• Good math ….I am exactly 57 years old and retired….but still training SWAT Teams through my state’s Police Officers Standards and Training Commission. I did 6 years active duty/6 years National Guard (12 total). I was placed on SWAT as a rookie when I became a State Trooper because of my Military experience (Dignitary Protection/Anti-Terrorist Team Leader in the Middle East). I am retired now (after 25 years as a Trooper) and have been working part time for a Convention Center doing Undercover Security/Active Shooter Prevention. As I said above since I retired I have been teaching SWAT-Basic and Advanced/Sniper-Basic and Advanced/Tactical Rappel Master/Patrol Rifle and in my free time I write poetry!!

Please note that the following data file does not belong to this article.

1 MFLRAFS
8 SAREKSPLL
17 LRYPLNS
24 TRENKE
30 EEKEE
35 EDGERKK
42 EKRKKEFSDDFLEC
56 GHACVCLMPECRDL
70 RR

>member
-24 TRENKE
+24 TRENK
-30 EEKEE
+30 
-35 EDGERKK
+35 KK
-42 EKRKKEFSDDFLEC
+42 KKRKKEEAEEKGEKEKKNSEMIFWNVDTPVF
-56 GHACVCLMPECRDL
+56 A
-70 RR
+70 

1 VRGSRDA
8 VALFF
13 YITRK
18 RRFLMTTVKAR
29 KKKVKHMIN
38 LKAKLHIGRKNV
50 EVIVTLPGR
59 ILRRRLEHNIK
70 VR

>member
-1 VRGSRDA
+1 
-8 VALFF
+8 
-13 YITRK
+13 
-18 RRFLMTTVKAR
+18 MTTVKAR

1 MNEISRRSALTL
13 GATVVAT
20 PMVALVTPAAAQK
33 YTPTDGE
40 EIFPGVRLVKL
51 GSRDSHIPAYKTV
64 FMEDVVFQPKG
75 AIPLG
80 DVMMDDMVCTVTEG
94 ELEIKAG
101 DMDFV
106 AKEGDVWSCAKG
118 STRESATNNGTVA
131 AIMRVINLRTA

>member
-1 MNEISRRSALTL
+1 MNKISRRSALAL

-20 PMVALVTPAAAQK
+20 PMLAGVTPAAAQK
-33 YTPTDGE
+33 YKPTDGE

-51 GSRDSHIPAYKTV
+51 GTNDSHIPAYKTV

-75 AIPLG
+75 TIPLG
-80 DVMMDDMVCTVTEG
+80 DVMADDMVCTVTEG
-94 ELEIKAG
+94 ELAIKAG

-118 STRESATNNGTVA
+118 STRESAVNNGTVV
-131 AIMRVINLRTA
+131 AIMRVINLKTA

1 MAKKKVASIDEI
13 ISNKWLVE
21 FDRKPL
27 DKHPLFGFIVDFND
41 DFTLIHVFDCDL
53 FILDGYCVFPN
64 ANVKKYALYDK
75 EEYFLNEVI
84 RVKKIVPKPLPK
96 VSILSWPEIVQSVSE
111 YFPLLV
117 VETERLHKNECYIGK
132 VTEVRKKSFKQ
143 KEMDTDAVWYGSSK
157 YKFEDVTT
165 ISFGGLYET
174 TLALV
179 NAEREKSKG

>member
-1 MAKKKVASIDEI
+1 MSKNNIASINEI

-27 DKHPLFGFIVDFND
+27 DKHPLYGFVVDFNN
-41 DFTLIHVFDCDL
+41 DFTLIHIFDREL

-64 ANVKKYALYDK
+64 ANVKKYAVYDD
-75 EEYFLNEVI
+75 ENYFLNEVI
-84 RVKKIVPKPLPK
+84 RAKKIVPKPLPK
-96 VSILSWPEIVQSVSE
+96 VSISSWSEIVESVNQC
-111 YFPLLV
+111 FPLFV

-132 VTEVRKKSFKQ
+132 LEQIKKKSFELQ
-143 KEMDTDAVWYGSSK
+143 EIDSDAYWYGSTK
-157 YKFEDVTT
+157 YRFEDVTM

• Didn’t mean to get under your skin by calling you “dude,” bro. No harm no foul.

          And I’m not questioning your credentials. If I take them at face value, they’re very impressive.

          Regardless, everyone is entitled to his or her own opinions. If you happen to think Holosuns are better than Aimpoints, that’s your call, even though you’ve got to realize that 99% of people familiar with both will disagree. It’s your buck, and your gun, so buy whatever floats your own boat.

        • Tacbear

          But are you comparing like to like? Holosun makes micro red dots. There are things those are useful for and things that they aren’t. I personally like a slightly larger field of view through my sight and a little less parallax shift. (Yes, red dots still have some parallax shift.) That’s why my go-to rifle has a MRO and not my T-1. If weight is your primary consideration, sure, any micro red dot will be better than an M4, but the weight difference can be neglected if you like the better field of view iand that’s your priority.